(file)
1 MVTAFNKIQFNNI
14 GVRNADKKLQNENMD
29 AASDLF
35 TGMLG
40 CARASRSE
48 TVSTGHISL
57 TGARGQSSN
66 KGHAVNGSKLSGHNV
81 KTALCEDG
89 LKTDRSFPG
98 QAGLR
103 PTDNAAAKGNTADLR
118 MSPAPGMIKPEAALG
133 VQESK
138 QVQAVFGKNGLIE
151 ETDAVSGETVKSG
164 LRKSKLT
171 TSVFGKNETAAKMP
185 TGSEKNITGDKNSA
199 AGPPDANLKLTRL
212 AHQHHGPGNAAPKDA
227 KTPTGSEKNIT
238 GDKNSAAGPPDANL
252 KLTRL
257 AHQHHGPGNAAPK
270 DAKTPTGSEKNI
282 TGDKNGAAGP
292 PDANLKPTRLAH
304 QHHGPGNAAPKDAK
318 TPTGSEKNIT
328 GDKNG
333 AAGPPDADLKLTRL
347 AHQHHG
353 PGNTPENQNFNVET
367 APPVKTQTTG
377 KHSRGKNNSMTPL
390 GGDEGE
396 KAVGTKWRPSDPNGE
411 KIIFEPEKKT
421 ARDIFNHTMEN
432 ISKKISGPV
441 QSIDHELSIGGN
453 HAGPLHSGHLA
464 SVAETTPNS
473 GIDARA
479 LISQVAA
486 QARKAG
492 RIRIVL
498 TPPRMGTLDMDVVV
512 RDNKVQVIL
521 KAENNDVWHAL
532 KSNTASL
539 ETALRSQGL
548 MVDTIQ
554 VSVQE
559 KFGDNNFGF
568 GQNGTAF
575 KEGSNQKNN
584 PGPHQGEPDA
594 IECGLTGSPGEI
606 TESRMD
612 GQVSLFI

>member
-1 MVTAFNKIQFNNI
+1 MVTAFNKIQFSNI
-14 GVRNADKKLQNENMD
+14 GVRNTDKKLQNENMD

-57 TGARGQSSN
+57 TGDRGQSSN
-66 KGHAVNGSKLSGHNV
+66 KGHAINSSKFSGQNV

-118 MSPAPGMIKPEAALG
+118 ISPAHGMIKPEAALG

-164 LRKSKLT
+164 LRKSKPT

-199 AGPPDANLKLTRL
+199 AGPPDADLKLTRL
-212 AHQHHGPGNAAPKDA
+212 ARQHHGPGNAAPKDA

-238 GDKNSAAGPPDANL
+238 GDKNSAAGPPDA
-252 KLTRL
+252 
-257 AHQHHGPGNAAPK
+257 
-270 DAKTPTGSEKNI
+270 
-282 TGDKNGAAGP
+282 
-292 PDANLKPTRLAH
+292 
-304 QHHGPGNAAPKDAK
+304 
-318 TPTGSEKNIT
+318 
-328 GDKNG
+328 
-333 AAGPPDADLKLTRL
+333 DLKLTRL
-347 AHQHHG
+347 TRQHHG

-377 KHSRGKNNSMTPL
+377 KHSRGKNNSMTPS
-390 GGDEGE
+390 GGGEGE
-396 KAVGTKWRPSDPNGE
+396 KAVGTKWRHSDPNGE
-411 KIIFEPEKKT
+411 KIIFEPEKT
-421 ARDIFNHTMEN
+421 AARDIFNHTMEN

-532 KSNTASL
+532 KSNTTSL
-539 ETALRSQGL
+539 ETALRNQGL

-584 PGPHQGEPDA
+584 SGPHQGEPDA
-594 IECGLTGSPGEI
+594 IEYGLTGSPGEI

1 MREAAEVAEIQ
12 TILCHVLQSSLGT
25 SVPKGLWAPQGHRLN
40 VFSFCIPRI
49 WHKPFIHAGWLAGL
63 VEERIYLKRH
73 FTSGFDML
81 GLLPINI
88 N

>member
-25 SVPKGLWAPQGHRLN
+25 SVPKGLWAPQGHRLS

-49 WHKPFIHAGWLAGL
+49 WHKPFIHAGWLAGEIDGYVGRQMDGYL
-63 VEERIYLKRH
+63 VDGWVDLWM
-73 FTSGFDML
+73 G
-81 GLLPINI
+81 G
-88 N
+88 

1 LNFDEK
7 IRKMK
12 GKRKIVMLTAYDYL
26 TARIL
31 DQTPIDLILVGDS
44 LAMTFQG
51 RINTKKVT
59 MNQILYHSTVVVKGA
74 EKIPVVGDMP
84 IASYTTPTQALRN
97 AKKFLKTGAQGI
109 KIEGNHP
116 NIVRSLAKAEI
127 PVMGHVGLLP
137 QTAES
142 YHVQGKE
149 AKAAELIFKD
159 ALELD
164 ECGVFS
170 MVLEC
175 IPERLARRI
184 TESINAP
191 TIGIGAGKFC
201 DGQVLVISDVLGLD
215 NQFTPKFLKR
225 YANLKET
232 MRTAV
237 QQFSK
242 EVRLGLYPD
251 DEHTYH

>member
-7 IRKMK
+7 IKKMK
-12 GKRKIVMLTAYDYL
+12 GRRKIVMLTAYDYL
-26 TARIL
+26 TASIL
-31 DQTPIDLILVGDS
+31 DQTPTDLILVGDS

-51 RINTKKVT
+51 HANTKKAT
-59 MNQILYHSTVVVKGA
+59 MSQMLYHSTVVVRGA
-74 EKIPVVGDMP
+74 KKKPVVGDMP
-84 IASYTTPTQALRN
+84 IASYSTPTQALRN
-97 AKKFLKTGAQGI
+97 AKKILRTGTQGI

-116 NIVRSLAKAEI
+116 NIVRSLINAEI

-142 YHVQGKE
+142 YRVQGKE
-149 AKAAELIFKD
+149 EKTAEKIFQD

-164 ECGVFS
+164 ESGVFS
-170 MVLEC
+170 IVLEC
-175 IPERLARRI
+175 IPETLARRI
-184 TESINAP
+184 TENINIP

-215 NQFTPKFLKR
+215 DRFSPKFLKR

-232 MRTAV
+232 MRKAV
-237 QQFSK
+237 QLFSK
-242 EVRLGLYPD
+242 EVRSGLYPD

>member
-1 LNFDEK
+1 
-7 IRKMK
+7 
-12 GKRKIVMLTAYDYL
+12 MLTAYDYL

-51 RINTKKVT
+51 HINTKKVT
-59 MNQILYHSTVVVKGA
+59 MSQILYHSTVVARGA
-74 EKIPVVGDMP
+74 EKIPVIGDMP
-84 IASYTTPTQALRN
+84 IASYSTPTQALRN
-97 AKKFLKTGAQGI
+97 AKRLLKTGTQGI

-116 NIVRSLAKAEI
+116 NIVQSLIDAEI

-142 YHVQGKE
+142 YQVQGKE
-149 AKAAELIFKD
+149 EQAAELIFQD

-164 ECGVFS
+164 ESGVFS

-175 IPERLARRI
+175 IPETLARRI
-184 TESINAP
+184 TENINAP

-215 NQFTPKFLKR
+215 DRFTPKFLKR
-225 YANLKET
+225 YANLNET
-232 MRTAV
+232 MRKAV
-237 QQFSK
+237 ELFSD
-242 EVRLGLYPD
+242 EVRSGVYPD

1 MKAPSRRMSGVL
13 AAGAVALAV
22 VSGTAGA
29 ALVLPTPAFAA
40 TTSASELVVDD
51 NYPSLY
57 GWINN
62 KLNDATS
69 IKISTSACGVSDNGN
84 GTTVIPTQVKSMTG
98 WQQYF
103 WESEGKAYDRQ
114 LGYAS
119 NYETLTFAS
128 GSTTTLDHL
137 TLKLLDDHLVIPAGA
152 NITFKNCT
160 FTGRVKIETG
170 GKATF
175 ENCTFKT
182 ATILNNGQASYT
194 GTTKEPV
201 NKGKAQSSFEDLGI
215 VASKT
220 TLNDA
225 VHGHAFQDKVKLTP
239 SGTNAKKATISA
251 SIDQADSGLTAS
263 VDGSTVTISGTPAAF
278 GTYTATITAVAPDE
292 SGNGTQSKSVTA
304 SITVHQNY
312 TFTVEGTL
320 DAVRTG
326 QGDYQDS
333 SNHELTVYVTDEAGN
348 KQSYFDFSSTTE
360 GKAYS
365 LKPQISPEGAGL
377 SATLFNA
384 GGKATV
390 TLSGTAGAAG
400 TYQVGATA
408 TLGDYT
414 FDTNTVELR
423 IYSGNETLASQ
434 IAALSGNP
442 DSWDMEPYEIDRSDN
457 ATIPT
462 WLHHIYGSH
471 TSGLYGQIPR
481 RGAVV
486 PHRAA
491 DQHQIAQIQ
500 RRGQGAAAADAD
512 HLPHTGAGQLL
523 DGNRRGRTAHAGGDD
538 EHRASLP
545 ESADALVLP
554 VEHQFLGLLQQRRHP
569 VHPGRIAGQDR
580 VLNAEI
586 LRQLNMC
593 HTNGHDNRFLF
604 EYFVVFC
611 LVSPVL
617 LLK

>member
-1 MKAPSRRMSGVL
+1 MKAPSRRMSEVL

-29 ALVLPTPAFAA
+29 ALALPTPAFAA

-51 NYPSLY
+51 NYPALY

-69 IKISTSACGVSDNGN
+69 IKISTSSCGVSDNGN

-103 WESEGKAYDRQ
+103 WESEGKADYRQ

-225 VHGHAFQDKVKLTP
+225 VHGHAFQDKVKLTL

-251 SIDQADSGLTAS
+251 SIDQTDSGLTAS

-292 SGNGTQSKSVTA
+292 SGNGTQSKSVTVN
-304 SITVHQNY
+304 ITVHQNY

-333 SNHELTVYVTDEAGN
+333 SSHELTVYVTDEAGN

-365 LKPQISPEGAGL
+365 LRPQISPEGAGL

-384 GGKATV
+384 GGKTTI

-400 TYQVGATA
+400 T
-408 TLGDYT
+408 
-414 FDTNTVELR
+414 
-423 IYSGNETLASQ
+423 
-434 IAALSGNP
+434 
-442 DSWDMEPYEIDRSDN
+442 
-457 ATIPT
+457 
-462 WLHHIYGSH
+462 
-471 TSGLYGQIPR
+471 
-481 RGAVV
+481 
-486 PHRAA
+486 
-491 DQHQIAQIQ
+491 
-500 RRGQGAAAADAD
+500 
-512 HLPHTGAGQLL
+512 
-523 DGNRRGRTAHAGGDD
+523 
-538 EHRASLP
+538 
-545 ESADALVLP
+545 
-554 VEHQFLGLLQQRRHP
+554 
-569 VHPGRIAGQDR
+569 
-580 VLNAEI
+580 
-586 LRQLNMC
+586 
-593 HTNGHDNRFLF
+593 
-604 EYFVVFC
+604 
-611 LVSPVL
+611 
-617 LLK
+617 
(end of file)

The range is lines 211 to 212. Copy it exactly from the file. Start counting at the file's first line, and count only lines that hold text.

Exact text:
-242 EVRLGLYPD
+242 EVRSGLYPD